Tackling deficit ‘top priority’ insists Ed Miliband

Ed Miliband has insisted that the economy is 'incredibly high' on his list of priorities. Picture: PA
Ed Miliband has insisted that the economy is 'incredibly high' on his list of priorities. Picture: PA
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LABOUR leader Ed Miliband has insisted that tackling the deficit is his top priority after he was forced to admit he left the section on it out of his conference speech.

In a frank interview, Mr Miliband said that the economy is “incredibly high” on his list of priorities following criticism of his leader’s speech gaffe on Tuesday.

Political opponents were quick to attack Mr Miliband for the blunder but criticism also came from within the left.

Unite union general secretary Len McCluskey said missing out the deficit had been a “glaring omission” while Chancellor George Osborne insisted it was “extraordinary”.

In previous years, Mr Miliband’s gamble of giving a speech to conference without notes has paid off but as he toured the television and radio studios this morning to talk about the vision he had set out, the Labour leader faced an onslaught of questions about what he had failed to say.

Asked in a broadcast interview if he had forgotten parts of his speech, he said: “Absolutely, yes.

“It’s not really about memorising the speech. What I try and do is I try and write a speech and then I use it as the basis for what I want to say to the country.

“In a way, I could just stand there and read out a speech that’s been prepared earlier. I like it as a way of engaging with people. And, of course, it’s one of the perils of it that there are bits that get left out, bits that get added in. It sort of comes with the territory.”

He added: “The speech was all about the economy. The speech was all about how we change our economy so it works for working people again.”

A version of the speech emerged that showed Mr Miliband had planned to talk about the deficit and tell activists at Manchester Central that “there won’t be money to spend after the next election”.

He also intended to discuss immigration, setting out how people who come to Britain “have a responsibility to learn English and earn their way”.

Mr Miliband insisted today that he had talked “very clearly” about Labour’s immigration plans.

“I didn’t pluck a number out of the air for what should happen to immigration, but, you know, the Prime Minister has done that,” he said. “He made a promise, he made a false promise to get immigration into the tens of thousands and it didn’t happen.”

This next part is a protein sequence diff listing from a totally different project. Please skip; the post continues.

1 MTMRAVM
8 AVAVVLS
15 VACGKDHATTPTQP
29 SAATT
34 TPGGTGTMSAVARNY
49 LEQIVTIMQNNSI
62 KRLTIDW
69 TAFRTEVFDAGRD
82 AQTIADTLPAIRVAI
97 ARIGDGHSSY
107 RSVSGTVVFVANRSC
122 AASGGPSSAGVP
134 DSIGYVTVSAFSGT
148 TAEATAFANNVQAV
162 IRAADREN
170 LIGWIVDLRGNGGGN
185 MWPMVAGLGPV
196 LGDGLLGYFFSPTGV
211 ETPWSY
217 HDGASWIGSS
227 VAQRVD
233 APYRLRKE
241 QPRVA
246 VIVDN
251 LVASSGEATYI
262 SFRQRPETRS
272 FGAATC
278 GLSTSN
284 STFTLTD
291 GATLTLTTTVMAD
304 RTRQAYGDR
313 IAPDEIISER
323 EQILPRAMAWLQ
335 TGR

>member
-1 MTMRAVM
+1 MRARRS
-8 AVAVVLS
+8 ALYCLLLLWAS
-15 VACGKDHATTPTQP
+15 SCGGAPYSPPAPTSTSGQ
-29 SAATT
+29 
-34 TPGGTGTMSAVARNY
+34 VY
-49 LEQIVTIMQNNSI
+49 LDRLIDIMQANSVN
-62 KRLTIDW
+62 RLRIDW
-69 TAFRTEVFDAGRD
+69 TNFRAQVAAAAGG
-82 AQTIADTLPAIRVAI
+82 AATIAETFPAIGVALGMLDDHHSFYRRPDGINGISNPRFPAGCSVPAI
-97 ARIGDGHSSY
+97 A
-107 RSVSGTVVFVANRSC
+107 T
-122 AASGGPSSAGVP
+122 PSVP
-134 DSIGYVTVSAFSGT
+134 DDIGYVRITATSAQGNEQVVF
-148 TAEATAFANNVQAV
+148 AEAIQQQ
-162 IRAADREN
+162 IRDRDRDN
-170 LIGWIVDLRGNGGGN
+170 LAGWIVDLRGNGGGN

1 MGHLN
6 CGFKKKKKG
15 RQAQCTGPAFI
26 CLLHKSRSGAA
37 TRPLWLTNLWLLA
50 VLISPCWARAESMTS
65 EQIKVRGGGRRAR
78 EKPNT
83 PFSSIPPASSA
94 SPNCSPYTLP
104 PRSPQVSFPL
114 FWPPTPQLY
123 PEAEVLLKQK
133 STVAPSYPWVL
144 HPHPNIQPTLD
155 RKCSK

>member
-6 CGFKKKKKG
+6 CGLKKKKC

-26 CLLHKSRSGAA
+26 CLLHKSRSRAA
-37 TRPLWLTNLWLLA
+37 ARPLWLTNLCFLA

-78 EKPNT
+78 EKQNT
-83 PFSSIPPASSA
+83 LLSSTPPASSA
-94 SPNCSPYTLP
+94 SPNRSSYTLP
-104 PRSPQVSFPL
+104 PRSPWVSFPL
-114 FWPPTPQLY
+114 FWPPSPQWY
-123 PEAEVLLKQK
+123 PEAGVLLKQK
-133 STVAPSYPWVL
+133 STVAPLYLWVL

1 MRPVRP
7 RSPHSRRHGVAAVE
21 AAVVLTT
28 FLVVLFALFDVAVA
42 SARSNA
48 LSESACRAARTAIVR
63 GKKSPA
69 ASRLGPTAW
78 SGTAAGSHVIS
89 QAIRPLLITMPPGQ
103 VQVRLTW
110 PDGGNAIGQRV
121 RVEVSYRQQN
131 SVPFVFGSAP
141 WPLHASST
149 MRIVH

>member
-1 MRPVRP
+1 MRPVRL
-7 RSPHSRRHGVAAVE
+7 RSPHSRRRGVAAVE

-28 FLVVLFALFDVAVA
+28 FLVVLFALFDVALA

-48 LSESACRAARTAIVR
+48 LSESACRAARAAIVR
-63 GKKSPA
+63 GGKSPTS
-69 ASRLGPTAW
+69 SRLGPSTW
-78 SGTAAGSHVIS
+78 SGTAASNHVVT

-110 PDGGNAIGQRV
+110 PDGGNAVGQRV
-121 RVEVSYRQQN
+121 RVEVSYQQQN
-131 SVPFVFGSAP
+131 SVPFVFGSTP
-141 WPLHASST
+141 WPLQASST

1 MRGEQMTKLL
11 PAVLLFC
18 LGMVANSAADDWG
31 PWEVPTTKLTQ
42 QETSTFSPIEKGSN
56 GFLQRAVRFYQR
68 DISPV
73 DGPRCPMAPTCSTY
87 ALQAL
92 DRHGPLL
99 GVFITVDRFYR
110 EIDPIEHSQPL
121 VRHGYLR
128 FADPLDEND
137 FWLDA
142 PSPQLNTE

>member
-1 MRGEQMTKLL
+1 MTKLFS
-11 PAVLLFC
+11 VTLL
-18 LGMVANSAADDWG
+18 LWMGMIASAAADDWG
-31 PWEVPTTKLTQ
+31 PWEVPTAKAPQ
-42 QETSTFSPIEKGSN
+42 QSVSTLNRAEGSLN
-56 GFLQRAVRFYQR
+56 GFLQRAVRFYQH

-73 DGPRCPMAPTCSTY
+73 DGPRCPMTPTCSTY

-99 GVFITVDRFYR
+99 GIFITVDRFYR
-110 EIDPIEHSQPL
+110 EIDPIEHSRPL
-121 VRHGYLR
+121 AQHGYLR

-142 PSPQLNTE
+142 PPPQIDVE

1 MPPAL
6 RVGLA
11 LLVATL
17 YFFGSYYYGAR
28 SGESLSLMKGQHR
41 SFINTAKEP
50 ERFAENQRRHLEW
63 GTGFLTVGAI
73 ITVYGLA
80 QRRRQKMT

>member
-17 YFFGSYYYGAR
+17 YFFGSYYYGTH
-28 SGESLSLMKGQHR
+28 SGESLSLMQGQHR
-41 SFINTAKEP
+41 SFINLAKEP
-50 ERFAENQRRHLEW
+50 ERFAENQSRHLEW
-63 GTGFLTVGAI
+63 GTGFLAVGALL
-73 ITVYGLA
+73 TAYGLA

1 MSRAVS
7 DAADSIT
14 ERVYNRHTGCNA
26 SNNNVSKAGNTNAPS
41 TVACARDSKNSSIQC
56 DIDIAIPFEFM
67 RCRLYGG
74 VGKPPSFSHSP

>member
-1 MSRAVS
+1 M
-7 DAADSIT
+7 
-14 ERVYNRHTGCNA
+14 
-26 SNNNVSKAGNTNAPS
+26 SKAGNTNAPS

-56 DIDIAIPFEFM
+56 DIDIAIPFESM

Asked if he had forgotten the section relating to the economy, he told BBC Breakfast: “Yes, I didn’t do one part of the speech and I added in other bits.”

Pressed on whether he would expect a future prime minister to remember the deficit, he replied: “Yes, and I did and I talked about how we wouldn’t borrow more for the NHS.”

Although Mr Miliband’s failure to address the economy during the 65-minute speech has generated negative headlines, the Labour leader insisted he would “absolutely” continue to go note-free when he takes to the stage in future.

He insisted that the economy was “incredibly high” on his list of priorities and said shadow chancellor Ed Balls had set out a “clear plan” for getting the deficit down earlier in the week.

Asked if he would mention the deficit if he gave the speech again, he replied: “I’m sure that I would do it differently. If I did the speech again today, I would do it differently. I added bits in that weren’t actually in the original text. In a way, that’s the way I tend to do these speeches.”

One of the main pitches in the speech was using the proceeds of the charge on £2 million-plus properties - along with a levy on tobacco firms and a crackdown on tax dodgers - to fund £2.5 billion extra NHS funding.

But the party is yet to publish full details of how the charge would operate, sparking fears it could leave many more people facing higher council tax bills.

Mr Miliband said a system was already in place that allowed the Government to impose a similar levy on expensive properties bought through companies.

“You get assessors to do it. I can absolutely assure you it’s not about a general revaluation,” he said.

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